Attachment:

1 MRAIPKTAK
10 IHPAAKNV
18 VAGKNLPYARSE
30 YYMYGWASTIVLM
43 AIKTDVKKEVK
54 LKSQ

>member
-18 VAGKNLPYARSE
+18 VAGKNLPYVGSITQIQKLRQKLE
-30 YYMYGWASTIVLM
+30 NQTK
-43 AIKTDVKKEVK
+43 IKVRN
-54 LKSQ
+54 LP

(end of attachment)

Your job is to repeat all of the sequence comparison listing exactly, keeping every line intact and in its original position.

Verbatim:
1 MRAIPKTAK
10 IHPAAKNV
18 VAGKNLPYARSE
30 YYMYGWASTIVLM
43 AIKTDVKKEVK
54 LKSQ

>member
-18 VAGKNLPYARSE
+18 VAGKNLPYVGSITQIQKLRQKLE
-30 YYMYGWASTIVLM
+30 NQTK
-43 AIKTDVKKEVK
+43 IKVRN
-54 LKSQ
+54 LP